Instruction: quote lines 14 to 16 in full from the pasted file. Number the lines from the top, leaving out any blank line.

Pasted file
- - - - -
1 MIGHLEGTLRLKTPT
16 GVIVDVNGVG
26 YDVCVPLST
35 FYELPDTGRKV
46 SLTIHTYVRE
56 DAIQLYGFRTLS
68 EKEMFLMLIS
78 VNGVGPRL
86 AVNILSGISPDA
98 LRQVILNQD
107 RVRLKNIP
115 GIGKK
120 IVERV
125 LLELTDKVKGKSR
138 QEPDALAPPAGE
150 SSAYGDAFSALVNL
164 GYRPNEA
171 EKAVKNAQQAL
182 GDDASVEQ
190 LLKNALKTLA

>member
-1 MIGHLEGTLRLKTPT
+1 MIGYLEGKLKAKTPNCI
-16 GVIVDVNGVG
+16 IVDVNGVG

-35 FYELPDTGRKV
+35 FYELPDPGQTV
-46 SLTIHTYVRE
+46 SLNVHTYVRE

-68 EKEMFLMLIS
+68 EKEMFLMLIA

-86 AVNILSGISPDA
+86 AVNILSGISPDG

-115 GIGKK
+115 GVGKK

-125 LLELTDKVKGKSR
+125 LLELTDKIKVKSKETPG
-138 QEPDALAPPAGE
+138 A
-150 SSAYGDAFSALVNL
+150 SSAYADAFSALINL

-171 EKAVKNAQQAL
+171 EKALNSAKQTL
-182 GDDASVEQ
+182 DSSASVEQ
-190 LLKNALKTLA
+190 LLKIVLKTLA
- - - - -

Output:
125 LLELTDKVKGKSR
138 QEPDALAPPAGE
150 SSAYGDAFSALVNL